But doesn't the amount of BAC decrease if the 5 oz. drink is consumed with a meal? And if your meal takes about an hour to an hour and a half. Wouldn't the BAC also be lessened?

When I have dinner out and I am the one driving, I will normally have one drink ordered at the beginning of the meal. I'm pretty sure that I'd have a hard time blowing a .02 by the time I left.

Jake
07-26-2011, 01:33 PM
Back in the late '50's and earlier, if you were stopped and were obviously drinking the police would, a lot of the time, would just take away your keys. If this would leave you stranded, they would often give you a ride home!
I think that instead of DUI, it should be changed to driving while totally drunk.
What about driving while in chronic pain, or a family crisis? Isn't this driving while under influence?

SnakesCatLady
07-26-2011, 01:43 PM
Even with the huge increase in penalties I still read about people getting their 4th or 5th DUI while driving on a suspended license. Having a tiny amount of pot for personal use will put you in jail very quickly, but it seems you must actually kill someone to be jailed (for any length of time) for drunk driving around here.

Tastes of Chocolate
07-26-2011, 06:07 PM
I think a possible solution would be to require bars to call a cab or allow the patron to arrange his own transportation for every patron who has consumed alcohol, regardless of whether the patron appears intoxicated. I would make this a condition of the bar's liquor license; bars that don't do it would be subject to having their license pulled. I also think that bartenders should be licensed or go through some other certification in order to work; bartenders who allow patrons to drive home would face having their license or certification pulled, thereby giving the individual employee incentive to follow the (hypothetical) law. In exchange, the bar would have reduced liability if they follow the law and the patron drove drunk anyway. I would also do this for private parties, but without the license.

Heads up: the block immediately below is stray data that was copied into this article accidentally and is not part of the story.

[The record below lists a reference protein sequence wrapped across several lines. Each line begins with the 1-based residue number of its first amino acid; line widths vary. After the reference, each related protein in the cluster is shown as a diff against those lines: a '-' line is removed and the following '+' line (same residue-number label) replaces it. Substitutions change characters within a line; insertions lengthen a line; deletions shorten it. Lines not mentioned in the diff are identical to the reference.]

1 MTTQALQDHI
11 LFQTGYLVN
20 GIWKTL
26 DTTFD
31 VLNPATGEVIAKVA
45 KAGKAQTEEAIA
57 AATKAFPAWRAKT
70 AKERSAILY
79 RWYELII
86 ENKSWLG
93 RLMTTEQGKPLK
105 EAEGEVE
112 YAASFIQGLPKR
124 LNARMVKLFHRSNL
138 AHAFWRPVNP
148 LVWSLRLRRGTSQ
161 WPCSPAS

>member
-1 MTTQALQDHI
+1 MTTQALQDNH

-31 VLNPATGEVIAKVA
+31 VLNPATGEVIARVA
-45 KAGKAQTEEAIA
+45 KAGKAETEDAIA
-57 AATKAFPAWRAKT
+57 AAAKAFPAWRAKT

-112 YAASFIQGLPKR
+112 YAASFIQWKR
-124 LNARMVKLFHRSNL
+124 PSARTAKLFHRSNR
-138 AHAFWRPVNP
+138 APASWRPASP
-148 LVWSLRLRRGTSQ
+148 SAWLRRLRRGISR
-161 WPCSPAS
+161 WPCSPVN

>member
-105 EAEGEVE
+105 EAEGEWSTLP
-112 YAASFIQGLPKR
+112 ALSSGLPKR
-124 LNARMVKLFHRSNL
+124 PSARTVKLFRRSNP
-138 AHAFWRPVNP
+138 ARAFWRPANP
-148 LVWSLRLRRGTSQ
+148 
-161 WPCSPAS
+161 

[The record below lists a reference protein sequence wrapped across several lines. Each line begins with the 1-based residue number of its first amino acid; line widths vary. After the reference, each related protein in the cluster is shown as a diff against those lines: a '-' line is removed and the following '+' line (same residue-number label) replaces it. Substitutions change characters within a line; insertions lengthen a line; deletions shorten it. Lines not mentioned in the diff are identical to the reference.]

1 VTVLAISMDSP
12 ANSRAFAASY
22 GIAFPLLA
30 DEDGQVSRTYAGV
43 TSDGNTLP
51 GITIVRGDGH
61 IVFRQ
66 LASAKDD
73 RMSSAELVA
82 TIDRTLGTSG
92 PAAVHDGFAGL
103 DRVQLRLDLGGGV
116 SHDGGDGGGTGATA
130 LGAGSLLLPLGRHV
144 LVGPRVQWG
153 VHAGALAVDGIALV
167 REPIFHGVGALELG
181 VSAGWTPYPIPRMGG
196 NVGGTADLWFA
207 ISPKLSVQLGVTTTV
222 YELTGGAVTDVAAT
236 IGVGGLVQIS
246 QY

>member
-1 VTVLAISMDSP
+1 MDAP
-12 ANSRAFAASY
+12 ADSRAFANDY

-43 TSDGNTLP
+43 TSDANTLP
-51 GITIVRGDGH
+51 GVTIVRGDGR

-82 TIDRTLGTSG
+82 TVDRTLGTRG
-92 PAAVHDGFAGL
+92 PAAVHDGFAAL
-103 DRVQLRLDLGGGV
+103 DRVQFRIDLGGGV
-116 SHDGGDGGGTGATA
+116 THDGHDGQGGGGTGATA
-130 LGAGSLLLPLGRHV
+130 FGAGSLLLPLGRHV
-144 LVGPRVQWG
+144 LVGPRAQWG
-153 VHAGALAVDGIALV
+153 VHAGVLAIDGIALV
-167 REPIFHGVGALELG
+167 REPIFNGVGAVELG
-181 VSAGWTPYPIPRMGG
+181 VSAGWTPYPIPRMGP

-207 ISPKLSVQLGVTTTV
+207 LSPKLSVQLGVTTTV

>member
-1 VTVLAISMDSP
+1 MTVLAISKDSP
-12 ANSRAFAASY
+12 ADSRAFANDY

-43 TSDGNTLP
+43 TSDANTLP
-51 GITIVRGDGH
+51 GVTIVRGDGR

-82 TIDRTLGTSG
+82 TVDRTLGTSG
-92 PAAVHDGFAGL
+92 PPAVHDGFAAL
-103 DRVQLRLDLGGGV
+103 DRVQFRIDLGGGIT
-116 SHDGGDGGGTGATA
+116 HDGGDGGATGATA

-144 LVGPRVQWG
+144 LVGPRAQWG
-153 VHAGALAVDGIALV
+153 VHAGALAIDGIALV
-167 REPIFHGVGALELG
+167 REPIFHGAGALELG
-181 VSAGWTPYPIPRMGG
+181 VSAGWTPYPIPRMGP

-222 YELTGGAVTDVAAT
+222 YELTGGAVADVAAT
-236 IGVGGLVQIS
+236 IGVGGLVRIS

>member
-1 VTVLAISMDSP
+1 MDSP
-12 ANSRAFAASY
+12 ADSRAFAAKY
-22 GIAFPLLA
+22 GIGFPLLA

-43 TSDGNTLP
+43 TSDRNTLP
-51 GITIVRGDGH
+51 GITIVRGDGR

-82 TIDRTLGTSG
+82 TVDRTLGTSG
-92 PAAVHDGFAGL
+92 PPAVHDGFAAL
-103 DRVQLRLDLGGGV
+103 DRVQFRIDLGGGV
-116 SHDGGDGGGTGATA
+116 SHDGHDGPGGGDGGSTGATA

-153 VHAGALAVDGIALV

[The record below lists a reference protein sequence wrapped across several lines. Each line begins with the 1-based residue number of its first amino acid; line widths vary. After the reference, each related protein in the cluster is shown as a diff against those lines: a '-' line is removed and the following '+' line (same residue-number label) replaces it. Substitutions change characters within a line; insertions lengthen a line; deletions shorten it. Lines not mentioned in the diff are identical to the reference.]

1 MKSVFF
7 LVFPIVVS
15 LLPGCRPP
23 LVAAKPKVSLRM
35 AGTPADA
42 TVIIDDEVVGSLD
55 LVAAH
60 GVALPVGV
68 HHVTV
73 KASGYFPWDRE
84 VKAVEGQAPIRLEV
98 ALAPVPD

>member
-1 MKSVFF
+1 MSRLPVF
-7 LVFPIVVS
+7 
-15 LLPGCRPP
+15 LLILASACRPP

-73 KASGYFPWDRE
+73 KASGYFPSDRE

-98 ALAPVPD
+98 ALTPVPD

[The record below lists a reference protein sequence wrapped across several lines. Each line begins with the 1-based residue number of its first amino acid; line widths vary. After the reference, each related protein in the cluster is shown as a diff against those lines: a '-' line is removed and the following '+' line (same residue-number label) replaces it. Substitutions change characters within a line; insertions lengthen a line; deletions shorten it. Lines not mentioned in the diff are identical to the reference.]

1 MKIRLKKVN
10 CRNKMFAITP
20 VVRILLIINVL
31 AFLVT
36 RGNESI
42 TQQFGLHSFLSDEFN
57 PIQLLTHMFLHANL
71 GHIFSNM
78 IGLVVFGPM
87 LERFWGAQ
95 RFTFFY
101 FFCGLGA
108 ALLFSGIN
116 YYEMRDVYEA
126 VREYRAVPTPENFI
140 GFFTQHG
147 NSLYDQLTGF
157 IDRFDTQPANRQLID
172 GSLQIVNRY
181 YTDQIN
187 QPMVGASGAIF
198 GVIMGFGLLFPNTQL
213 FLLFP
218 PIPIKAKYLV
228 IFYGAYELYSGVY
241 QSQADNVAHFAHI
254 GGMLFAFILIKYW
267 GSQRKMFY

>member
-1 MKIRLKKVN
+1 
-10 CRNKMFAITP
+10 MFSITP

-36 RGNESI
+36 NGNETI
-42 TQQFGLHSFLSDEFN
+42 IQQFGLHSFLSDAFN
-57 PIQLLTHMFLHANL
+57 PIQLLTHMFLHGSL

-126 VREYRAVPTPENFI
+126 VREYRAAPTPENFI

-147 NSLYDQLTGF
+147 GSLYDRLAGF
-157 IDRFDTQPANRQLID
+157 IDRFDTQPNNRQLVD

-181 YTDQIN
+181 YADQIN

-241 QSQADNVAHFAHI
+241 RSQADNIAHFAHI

How would this work with someone what walked or took public transit to the bar or restaurant? Does the patron have to take a cab to their house, 2 blocks away, after having a beer? Does the bar have to hire people to follow all of their patrons, when they leave, to be sure they actually get on the bus? How about nights where I have a margarita and my SO doesn't drink?

How about groups that order beer by the pitcher or wine by the bottle? Does the restaurant have to have someone watching the tables all the time, to see who exactly drank wine?

Peremensoe
07-26-2011, 06:24 PM
All of these consequences, even if you did not hurt anyone or anything.

As has been said, you may be mixed up about which consequences really accrue to which offenses.

But that aside--if you don't hurt anyone or anything, then how did you come to police attention at all?

Algher
07-26-2011, 06:40 PM
As has been said, you may be mixed up about which consequences really accrue to which offenses.

But that aside--if you don't hurt anyone or anything, then how did you come to police attention at all?

Checkpoints
Late night driving or other profiling

dropzone
07-26-2011, 11:19 PM
As I was likely to ask ten years ago, when I was base and shallow, is shygirl09 hot? No, really, ten years later hot? Because if she burned that off with three kids and is the third act on Jerry Springer I'm finding it hard to sympathize with her.

;)

dropzone
07-26-2011, 11:23 PM